Finding a Mentor: Best Practices for Seeking and Having a Mentor

If a student has a question on a class assignment, what can they do? Usually the instructor is available to walk them through any issues, but there’s nothing that says you can’t have someone there to help you out along the way, someone who’s been there before. Many times, these folks become your mentors.

There are numerous reasons why any professional can benefit from a mentor. Having a mentor can help you succeed professionally, inspiring you, and help you connect to a professional network.

Defining the mentor you want

Yes, having a mentor is important, but not just any person can fulfill that role. Your mentor should have significantly more experience than you, be someone you can trust, and, above all, be someone with whom you can be open and truly express any problems you’re having in your career. After all, that’s what they’re there for.

The very first step in finding a mentor is figuring out what you want from a mentor. Do you have specific questions or are you seeking general career guidance? Do you hope to meet with your mentor once a month or twice a year? Once you’ve figured out the basics you can move to the next step: finding your mentor.

How to find a mentor

A mentor can help make or break crucial career decisions, so finding a good one deserves more time than it takes you to order a latte. You’ll thank yourself later. Finding a great mentor might be easier said than done, but here are three tips to help you get started.

1. Look outside your office

There’s nothing wrong with having a senior company executive as a mentor, but you should realize that our perfect mentor might be someone outside your company. It’s worth it to look around and consider everyone who could be a potential mentor, even if you plan to stay at your job long-term.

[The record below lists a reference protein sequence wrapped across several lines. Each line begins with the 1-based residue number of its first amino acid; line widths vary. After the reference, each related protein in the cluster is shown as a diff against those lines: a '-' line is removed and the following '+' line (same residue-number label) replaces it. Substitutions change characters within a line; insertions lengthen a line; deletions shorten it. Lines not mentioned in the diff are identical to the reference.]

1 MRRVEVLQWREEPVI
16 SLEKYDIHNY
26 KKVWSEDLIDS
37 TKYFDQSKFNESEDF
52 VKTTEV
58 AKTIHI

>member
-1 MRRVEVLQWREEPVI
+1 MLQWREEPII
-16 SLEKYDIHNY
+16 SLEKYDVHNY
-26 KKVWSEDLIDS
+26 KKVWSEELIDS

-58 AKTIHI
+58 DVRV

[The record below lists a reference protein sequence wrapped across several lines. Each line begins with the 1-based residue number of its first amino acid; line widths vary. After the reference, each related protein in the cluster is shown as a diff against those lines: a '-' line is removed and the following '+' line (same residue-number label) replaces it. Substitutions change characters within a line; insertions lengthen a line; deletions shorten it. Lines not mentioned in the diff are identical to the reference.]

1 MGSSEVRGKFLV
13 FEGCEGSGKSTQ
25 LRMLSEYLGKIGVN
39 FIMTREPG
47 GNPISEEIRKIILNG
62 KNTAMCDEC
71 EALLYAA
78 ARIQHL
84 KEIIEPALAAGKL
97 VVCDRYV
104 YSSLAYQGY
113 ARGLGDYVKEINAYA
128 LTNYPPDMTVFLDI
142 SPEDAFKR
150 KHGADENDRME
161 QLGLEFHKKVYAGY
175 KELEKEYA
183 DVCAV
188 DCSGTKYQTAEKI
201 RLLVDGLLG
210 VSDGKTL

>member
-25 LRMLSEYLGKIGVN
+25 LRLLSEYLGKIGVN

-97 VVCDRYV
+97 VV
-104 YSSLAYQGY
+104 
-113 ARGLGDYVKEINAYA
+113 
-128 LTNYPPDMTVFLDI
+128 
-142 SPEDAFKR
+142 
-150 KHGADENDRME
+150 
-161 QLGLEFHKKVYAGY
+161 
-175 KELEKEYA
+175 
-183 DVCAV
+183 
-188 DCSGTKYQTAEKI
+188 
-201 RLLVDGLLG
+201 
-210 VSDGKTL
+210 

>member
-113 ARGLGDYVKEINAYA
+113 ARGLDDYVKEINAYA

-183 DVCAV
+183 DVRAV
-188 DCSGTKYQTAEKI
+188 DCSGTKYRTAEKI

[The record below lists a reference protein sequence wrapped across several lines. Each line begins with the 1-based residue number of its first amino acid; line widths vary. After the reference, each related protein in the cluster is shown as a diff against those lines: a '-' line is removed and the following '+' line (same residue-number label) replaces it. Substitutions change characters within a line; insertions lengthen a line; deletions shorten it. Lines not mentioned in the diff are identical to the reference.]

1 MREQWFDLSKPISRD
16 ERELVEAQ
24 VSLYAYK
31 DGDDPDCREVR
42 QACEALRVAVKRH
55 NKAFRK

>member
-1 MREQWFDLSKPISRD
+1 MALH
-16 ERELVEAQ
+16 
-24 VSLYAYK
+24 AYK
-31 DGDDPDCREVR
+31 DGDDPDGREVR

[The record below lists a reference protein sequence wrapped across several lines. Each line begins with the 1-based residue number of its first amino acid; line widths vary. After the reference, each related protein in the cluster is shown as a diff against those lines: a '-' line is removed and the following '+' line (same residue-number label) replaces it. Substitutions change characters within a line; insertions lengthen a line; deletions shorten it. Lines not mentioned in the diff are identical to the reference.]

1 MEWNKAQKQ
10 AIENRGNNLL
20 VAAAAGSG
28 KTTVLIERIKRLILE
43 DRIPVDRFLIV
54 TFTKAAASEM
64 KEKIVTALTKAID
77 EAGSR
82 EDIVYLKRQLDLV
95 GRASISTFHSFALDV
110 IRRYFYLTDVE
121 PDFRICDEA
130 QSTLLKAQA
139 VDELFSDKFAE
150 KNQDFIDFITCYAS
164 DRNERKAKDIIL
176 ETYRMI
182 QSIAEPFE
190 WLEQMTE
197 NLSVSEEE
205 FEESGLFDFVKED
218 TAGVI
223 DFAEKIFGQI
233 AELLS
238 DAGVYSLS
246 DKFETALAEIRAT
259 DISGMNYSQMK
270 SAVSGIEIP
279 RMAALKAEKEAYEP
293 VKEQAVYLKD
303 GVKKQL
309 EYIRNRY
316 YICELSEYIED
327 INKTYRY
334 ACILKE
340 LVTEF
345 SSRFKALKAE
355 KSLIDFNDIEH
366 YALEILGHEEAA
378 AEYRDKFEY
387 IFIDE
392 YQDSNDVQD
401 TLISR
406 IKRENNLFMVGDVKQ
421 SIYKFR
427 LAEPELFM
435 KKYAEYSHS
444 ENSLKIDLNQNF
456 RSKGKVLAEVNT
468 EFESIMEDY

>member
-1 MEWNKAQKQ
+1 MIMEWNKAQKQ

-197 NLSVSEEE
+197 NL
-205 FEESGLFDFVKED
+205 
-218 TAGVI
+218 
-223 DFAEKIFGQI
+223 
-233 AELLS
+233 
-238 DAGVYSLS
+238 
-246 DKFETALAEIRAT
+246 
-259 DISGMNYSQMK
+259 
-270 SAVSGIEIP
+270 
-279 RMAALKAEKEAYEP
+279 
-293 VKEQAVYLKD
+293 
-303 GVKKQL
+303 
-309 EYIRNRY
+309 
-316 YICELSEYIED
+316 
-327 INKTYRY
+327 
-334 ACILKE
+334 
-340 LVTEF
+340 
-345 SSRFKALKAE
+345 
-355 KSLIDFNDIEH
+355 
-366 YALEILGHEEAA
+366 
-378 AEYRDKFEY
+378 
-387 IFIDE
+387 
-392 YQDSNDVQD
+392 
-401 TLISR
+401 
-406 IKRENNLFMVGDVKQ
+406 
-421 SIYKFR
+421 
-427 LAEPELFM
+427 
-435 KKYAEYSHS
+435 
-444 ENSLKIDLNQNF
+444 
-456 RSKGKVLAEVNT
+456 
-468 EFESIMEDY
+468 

2. Consider why a mentor should help you

Sure, you’re a great person moving rapidly through your career path and you need help. But if your mentor isn’t someone you’re already particularly close to or work with often, why would they want to take time out of their already busy lives to help? Figure out how you can be useful to potential mentors, and be prepared to pitch yourself if necessary.

3. Use social media

If you’ve looked through your contacts and decided you need to reach further to find the best mentor for you, consider social media. LinkedIn can help you find professionals in your field and it lets you know if you have any mutual connections who might help with an introduction. Likewise, chances are you follow relevant people on Twitter. Scroll through the list and see if any seem like mentor-material. If so, strike up a conversation.

Sources:

Entrepreneurs Organization. (2014, March 26). The Foolproof Recipe For Picking A Business Mentor. (2014, March 26). Retrieved May 19, 2014, from Forbes

Hannon, K. (2011, October 31). How To Find a Mentor. Retrieved May 19, 2014, from Forbes

Moran, G. (2013, August 29). Forget Advisors – How to Find and Woo a Power Mentor. Retrieved May 19, 2014, from Entrepreneur